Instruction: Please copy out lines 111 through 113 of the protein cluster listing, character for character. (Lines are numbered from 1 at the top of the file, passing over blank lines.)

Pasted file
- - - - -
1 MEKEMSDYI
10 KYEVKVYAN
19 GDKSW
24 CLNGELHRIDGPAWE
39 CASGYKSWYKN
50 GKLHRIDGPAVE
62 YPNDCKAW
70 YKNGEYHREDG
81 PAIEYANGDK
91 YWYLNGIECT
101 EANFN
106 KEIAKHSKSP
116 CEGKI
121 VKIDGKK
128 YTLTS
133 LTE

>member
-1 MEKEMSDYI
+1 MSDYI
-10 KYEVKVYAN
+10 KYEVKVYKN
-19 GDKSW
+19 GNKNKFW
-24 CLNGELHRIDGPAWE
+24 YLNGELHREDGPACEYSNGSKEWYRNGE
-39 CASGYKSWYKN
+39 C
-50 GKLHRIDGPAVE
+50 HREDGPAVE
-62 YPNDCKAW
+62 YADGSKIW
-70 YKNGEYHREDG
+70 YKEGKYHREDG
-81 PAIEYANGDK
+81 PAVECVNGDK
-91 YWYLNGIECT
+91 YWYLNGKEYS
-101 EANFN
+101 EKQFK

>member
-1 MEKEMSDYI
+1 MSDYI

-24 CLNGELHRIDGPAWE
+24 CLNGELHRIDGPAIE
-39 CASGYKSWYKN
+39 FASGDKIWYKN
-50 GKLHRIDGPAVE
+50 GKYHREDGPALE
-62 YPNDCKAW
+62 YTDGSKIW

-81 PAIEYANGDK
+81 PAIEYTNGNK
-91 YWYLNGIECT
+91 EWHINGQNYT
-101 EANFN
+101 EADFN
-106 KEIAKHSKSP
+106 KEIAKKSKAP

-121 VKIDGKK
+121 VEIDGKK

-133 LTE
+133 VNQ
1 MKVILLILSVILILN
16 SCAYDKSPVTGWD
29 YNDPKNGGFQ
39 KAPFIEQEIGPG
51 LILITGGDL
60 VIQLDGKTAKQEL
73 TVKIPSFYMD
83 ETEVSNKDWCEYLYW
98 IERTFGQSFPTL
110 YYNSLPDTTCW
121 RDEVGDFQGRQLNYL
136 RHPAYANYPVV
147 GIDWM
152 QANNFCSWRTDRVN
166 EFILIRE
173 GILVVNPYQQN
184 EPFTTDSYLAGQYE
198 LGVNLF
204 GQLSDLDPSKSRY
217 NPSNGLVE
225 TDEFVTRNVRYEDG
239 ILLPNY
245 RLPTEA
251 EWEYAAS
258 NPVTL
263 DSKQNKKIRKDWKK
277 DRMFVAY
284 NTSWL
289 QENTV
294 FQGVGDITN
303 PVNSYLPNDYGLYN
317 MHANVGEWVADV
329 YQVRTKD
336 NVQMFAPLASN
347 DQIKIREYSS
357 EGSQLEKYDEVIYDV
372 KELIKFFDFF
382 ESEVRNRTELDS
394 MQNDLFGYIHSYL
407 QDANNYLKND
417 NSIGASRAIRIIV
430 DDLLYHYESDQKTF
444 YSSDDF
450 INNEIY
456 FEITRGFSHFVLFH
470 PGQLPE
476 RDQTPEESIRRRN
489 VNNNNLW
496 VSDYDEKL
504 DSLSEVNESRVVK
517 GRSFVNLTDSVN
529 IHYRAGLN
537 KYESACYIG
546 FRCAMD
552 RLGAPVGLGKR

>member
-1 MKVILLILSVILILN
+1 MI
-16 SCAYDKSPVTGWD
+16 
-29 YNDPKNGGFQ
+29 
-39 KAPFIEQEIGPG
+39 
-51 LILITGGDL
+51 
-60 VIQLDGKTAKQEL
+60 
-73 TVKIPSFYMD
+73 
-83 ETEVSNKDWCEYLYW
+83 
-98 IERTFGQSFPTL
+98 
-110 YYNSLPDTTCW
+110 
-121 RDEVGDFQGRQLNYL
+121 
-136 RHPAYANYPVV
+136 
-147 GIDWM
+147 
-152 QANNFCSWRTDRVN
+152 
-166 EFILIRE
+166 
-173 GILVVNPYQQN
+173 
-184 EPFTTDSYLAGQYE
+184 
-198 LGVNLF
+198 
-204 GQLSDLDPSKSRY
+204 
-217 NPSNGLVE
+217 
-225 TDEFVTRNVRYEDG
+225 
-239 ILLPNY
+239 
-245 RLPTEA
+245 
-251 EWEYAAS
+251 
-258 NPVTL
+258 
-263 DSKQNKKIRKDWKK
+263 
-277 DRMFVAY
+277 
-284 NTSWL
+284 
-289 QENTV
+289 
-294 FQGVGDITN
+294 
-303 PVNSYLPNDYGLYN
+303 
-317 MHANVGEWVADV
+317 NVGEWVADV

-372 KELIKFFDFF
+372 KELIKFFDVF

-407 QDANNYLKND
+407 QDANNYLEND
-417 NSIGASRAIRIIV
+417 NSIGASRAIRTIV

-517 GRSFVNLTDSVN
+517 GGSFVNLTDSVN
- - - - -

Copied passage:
496 VSDYDEKL
504 DSLSEVNESRVVK
517 GRSFVNLTDSVN